As we creep farther into the 21st century, the fashion world seems to be getting restless with rehashing the same old trends decade after decade. Designers with an eye toward the future are toying with technology to see if we can finally enter the Jetson era of fashion. In recent years the use of lights and displays on garments has been of particular interest.
Currently on display at the Museum of Science and Industry in Chicago is the “Galaxy Dress.” The garment is the center pieced of the "Fast Forward: Inventing the Future" exhibit, with spotlight technological advancement in several industries. The exhibit closes January 2, 2010 but the dress is a part of the museum permanent collection. The dress, embroidered with 24,000 color LEDs , is the largest wearable display in the world. Each LED measures a mere 2mm by 2mm is thin and flat like paper.
But while the Galaxy Dress may have mastered technology, it’s still somewhat dated on the design end. Enter Gareth Pugh. The English fashion designer is know for his avant garde style and made his own contribution to the haute tech trend for a Spring 2006 collection. Pugh version uses OLEDs - or organic light-emitting diodes - which are touted to produce light more efficiently than traditional LEDs. But while the design is decidedly more fashion forward, the rigid result of layering fabric with the technology made the technique truly unwearable.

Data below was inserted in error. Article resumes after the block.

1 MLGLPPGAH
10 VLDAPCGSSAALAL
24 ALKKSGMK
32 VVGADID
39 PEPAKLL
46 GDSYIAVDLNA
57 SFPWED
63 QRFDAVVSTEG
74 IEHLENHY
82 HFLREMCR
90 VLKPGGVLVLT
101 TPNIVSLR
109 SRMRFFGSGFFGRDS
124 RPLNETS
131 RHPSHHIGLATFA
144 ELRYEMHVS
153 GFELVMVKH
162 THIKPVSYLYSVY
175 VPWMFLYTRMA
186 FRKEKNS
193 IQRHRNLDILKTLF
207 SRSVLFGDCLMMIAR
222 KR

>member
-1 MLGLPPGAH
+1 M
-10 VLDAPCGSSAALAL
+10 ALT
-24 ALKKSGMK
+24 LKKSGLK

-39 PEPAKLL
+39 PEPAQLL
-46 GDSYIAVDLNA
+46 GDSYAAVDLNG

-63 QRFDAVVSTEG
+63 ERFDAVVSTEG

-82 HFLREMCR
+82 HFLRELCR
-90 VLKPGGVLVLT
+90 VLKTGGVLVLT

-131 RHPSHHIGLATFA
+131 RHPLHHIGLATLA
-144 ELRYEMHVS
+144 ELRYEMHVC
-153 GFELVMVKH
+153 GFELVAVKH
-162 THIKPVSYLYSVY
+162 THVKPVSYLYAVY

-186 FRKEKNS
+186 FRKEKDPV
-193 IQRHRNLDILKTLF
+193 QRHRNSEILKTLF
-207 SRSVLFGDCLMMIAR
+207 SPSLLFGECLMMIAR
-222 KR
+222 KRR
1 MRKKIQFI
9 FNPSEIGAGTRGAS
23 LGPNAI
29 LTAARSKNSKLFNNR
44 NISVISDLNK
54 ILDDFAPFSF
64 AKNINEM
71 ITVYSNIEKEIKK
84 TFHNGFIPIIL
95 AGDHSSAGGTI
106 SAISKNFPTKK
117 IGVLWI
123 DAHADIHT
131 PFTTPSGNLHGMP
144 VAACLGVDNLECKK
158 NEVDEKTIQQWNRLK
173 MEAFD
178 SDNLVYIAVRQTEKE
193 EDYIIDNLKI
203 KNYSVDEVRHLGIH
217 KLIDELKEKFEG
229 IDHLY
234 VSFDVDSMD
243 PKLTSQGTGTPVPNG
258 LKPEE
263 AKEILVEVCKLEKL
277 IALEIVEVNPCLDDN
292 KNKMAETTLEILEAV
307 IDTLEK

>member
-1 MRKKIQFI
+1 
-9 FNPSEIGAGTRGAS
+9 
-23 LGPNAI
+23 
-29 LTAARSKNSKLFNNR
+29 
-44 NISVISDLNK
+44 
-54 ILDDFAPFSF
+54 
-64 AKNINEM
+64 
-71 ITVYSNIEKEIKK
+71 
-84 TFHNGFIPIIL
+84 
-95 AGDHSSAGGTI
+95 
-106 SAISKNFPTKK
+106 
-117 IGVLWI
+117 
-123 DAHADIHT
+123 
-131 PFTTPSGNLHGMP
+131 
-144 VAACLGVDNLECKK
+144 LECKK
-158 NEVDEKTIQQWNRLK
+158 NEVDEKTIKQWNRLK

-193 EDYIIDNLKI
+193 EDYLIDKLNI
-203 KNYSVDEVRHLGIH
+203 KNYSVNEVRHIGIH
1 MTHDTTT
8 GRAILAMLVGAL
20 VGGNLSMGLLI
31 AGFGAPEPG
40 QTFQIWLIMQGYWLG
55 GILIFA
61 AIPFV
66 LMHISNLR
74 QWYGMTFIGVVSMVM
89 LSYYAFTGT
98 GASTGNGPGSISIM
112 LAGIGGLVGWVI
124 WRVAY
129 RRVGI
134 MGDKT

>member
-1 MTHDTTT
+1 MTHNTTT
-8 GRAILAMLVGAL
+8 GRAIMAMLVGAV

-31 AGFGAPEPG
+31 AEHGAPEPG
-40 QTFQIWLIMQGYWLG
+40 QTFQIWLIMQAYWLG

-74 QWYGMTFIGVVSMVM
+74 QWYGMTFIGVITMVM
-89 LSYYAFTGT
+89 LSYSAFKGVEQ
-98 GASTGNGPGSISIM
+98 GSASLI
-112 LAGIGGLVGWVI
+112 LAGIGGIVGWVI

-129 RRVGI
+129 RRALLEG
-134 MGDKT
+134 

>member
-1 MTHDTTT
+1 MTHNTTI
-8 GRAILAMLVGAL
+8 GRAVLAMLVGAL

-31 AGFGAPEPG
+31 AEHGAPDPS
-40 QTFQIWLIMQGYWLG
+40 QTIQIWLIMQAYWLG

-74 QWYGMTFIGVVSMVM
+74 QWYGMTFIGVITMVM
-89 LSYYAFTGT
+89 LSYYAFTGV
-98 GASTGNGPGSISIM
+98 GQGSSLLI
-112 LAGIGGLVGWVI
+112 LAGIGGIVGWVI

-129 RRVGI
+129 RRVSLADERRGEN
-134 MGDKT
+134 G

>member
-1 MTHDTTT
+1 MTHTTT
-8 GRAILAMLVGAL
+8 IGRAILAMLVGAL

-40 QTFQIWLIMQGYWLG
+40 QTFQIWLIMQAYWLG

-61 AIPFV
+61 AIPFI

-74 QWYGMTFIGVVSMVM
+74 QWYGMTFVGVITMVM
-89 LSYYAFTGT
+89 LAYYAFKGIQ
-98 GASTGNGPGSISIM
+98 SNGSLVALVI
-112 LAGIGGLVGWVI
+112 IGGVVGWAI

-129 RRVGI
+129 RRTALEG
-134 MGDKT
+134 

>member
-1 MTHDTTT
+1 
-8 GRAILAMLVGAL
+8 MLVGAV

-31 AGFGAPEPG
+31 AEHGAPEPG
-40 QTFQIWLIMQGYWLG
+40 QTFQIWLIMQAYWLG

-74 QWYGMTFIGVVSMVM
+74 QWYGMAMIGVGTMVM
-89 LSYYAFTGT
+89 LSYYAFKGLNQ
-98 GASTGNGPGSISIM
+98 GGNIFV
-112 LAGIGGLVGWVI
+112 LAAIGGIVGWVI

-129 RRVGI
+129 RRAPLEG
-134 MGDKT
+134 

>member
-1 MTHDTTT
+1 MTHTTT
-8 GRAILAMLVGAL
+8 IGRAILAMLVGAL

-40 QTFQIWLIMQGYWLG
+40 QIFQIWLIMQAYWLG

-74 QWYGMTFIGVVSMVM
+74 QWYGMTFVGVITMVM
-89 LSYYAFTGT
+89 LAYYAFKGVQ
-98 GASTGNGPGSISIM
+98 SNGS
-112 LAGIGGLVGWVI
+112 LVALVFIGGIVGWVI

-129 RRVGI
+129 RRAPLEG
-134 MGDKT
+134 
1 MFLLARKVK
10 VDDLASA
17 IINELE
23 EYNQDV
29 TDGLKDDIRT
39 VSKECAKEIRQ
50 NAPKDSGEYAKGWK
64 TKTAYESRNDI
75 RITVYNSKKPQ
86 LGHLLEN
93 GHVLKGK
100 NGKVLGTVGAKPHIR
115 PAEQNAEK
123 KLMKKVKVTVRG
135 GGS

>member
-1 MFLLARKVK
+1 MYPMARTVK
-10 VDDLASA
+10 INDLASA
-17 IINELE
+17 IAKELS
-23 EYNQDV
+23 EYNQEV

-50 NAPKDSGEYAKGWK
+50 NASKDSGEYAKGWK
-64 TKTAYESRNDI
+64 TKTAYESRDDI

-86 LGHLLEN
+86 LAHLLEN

A few other designers have tried their hands at use LEDs in their creations, but it’s yet to emerge into the mainstream as anything more than a spectacle. Where we might actual see the technology in use in with accessories, like ultra-thing wrist watches and in interiors - where edgy home owners can use the flexible displays to impressive effect on walls and even furniture.